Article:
Armchair Analyst: Three things we learned as the USMNT went to the top of the Hexagonal

About a year ago, a current US national team member said something to me to the effect of “Jozy is starting to get it. Once it finally clicks, he’s going to be unstoppable.”

We’re now at the point in the show where that’s looking something close to prescient. Jozy Altidore isn’t precisely “unstoppable” at the moment, but he’s renting space in that neighborhood. Thirty-one goals in all competitions for his club team, Best XI in the Eredivisie and now – finally – production to match in a US kit.

This is what it feels like to have a world-class forward.

If we get nothing else in this cycle (something that looks increasingly unlikely after Tuesday’s 2-0 win over Panama), we’ll have at least gotten that.

The counter is what we do best – for 25 years and counting

Credit to Brendan Hannan for this one:

The “another level” part of Jurgen Klinsmann’s introduction is something that’s provoked debate – most of it snarky – since the moment "Der Golden Bomber" said it. What exactly does “another level” mean, and why is playing with three defensive-minded central midfielders the way to get there?

If there was a cudgel to use against Klinsmann through the first 20 or so months of his tenure, that was it. Now, things have changed.

I don’t know what or who convinced Klinsmann that the US aren't Spain, and can’t even do a reasonable facsimile thereof, but I’d like to buy him or her or them a drink. If this US group gets to “another level,” it will happen on the run, after somebody wins a second ball deep and Michael Bradley carries it as high as possible at a dead sprint before making the defense collapse, then putting it on a plate for a winger.

That first goal was “another level,” just like we saw vs. Egypt, vs. Spain, vs. Brazil, vs. Algeria. It doesn’t have to be tika-taka to be breathtaking.

Which brings us to point No. 2…

Michael Bradley is at his best playing just in front of true No. 6

Look, it’s unfortunate that Jermaine Jones picked up that concussion against Jamaica, because he was absolutely playing the best soccer of his brief US national team career. And, of course, concussions are terrifying. I truly hope he gets back to full health ASAP, and at least makes a cameo against Honduras.

But without Jones, Klinsmann was forced to adapt. He likes playing Bradley and Jones as a double-pivot, and it’s never been smooth sailing for that pairing in that set up for more than a game at a time.

Enter Geoff Cameron. He played as a pure d-mid on Tuesday – deeper and more defensive than Jones does for the US – and that allowed Bradley to push higher both with and without the ball.

See that graphic at right? Those are Cameron's tackles, clearances, interceptions and recoveries on the evening, and to a player as sophisticated as Bradley, that says one thing: "Go forward, I've got your back."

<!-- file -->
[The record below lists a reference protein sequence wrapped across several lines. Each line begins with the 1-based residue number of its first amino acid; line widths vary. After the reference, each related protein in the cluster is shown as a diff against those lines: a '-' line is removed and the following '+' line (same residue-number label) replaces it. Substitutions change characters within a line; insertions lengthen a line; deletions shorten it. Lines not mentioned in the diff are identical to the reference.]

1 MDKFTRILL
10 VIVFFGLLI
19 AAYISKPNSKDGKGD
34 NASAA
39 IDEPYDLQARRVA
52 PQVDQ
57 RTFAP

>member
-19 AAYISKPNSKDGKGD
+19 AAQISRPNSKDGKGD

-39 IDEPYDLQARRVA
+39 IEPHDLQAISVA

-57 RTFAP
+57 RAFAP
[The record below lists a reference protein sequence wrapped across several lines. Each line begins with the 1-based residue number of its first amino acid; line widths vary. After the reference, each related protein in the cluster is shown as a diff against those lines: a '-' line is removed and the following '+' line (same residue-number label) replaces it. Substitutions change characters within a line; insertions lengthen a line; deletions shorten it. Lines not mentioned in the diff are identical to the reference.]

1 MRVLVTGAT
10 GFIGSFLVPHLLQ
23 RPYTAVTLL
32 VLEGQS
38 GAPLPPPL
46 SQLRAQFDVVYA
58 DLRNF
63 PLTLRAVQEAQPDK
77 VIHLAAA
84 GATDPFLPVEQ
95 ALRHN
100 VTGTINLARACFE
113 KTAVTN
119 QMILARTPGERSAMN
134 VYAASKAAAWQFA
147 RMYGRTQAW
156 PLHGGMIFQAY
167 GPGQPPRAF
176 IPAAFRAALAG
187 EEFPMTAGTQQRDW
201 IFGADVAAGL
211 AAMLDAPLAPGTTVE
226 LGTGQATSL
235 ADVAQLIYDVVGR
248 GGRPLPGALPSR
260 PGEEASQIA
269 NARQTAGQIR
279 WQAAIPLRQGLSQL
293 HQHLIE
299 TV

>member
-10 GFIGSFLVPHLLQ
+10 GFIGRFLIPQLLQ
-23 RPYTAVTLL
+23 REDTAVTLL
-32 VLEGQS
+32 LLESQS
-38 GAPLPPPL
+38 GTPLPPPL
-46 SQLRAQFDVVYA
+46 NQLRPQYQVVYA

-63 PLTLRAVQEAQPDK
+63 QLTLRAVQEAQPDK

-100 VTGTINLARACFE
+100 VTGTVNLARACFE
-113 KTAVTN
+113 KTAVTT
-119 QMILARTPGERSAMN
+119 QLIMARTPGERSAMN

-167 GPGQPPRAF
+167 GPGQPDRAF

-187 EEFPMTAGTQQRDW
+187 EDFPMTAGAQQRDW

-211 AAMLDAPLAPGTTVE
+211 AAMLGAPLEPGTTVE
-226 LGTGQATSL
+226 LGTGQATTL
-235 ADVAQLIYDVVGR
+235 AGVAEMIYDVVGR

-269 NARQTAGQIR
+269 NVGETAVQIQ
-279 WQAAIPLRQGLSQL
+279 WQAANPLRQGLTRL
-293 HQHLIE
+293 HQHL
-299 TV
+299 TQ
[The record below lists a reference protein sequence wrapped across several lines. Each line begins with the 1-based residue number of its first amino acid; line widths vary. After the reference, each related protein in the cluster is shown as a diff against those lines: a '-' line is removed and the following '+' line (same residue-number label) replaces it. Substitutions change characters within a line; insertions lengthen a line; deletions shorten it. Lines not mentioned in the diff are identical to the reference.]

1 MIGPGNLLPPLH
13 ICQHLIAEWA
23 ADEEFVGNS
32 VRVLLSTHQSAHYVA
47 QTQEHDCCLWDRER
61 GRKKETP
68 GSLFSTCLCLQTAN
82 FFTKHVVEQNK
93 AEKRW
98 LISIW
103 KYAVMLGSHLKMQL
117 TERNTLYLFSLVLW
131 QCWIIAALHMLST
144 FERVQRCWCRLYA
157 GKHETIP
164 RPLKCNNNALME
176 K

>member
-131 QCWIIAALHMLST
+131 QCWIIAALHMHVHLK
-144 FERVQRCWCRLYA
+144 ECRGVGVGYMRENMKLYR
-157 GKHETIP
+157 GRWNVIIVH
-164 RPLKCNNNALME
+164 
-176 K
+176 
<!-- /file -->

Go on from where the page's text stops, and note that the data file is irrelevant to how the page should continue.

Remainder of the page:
Mikey could have had a goal inside 15 minutes, did have an assist inside 35, and was instrumental in one of the prettiest build-ups we’ve seen from any US team, which ended with DaMarcus Beasley cruelly pinging the post. He was in position for all three plays because Cameron had the game on lockdown behind him.


To bring it back to the discussion in the previous point: We’re at another level when Bradley is on the ball conducting the counter. Having Cameron as his security blanket means he can do exactly that anytime he sees an opening.

Also, Cameron turned into Fernando Redondo for a minute on that Eddie Johnson goal. Andrea Pirlo would happily add that pass to his personal highlight reel.

Matt Besler and Omar Gonzalez have played 3 qualifiers together…

And the US have conceded one goal. Which was offside, and shouldn’t have stood.

As Taylor Twellman pointed out late in the broadcast after Omar had been unsighted, he can be beat when he ball-watches. And Besler will never make anyone forget Oguchi Onyewu or Jay DeMerit when it comes to raw athleticism.

OPTA Chalkboard: Besler cleans up every mess

But that doesn’t matter because they’re proving to be perfectly complementary parts. They make up for each other’s shortcomings, and that has been enough to take seven points from the last three games. And, of course, there’s every reason to assume they’ll keep improving as they get more reps and get more comfortable at the international level individually and as a pairing.

Back to my first point: Altidore now has 90 professional goals for club and country, including 34 in the past 10 months. And he’s just 23. And he’s just now starting to get it.

This is what it feels like to have a world-class forward.